RM: Culture definitely affects society’s behavior. Obviously overgeneralizing a bit here, but it seems this generation tends to be more selfish, and there’s an obsession with fame, chasing wealth, and a sense of entitlement that reigns… what can you share when it comes to taking responsibility, humility and submitting to God and what he has for one’s life?
JC: Of course that should apply to every human being; a commitment to peace and justice, humility, service of others, forgiveness, compassion, and love – the characteristics that exemplify the life of Christ. I’ve just finished my 30th year as a college professor at Emery University and I see student body’s come and go and it’s a cycle effect. I don’t really believe that the young people today are any more selfish or self-centered then they were when I was in college. The outside pressures are different. I don’t believe our young people are any worse or better on average through the years.
RM: With your teaching on college campuses and in Sunday School, what advice would you give to the youth of America, or what presidential wisdom would you pass on to the current generation that you hope they would embrace?
JC: I’m the only president that ever quoted a high school teacher in his inaugural address. And I quoted the same high school teacher in my Nobel [Peace Prize] address. My favorite teacher in my life, an old maid school teacher named Miss Judy Coleman, said, “We must accommodate changing times, but cling to unchanging principles.” I think that encompasses as concisely as I can imagine, advice to young people. I think every generation has to accommodate changing times. Now with instant communications around the world, and with Twitter and Facebook and that sort of thing, we have to accommodate those changing times, but there are principles that don’t change. And that’s what I teach every Sunday in my Bible lessons, the principles that don’t change, and never will change; the basic moral values that should permeate the life of a human being, or the life of a family, or the life of a nation.
I quote a verse from 2 Corinthians [4:18], where the Corinthians asked Paul what are the things that are permanent in life? And he said, “The things you cannot see.” Which was a very strange and mysterious answer. But the things you cannot see also describes the moral life, or the life of Jesus Christ. You can’t see a commitment to peace or justice, or humility, service… but those are the most important things. I also believe every human being is given an adequate amount of intelligence, influence, and education to meet the demands of God. For instance, I use the example of a child with Down ’s syndrome. If you ever meet any person with Down’s they are the most loving and caring people that you could possibly imagine. Yet, they are looked upon as handicapped, but I think in the eyes of God they approach perfection.
Of course that should apply to every human being; a commitment to peace and justice, humility, service to others, forgiveness, compassion, and love – the characteristics that exemplify the life of Christ.
RM: Keeping your principles was something you were able to do quite well when it comes to faith and politics. You incorporated God on the campaign trail, included scripture in your inaugural address and address to Congress. You mentioned that you prayed more in office, but would you say your faith grew or suffered during your political career?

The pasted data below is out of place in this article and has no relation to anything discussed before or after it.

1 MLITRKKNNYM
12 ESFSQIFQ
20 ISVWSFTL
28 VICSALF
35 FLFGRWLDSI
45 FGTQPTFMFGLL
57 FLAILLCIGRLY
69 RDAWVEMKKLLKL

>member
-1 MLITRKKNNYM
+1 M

JC: It suffered during my political career. I was a state senator and I ran for governor in 1966 and my main opponent was a racist, named Lester Maddox. His fame came from his segregation commitment. I was very moderate or progressive on the race issue and I lost to him. He was elected by the legislature, not by the people – it’s a complicated subject. But I lost my religious faith. I just felt like God had let me down and that my political and religious careers were over. [My] sister Ruth Carter Stapleton, at that time was a very famous evangelist known all over the world. She wrote five books and she would speak to audiences of 25 to 50 thousand people in different countries. She heard about me and came down and tried to minister to my loss of faith. She pointed out that when a person has a serious setback of failure, disappointment, sorrow, or loss, then that [setback] should be a contribution to one’s own patience and self-assessment and could lead to greater faith, and greater expanded life. And she convinced me of that. So I started what you might say, my new religious life. I had given up on politics, but then it turned out in the next election that I was chosen to be governor and went on to be president. I’ve had ups and downs in my political and religious life.
RM: I love how you said, “When we pray without ceasing, we get help without interruption.” When have you felt prayer be the most effective in your life?
JC: I think the prayer process not only gives us the feeling of – I wouldn’t say inferiority – but a matter of subjugation to God’s will. But if our prayers are not answered then we have an obligation to search for an alternative compatible with our influence and human characteristics to make the most of the remaining years of our life. That’s always been my basic belief. I’ve changed my mind quite often in my lifetime. When I was a child the only thing I wanted to do was go to Annapolis and be a naval officer because that was only one of the two free colleges in the United States during the Great Depression years when my family didn’t have any money. And that prayer was answered. When I got out of the Navy I wanted to be a successful businessman. I didn’t even think about running for office until I had been out of the Navy for eight years and I was pretty advanced in age. I ran for office to save the public school systems from the segregationist pressures. I changed my career plans often.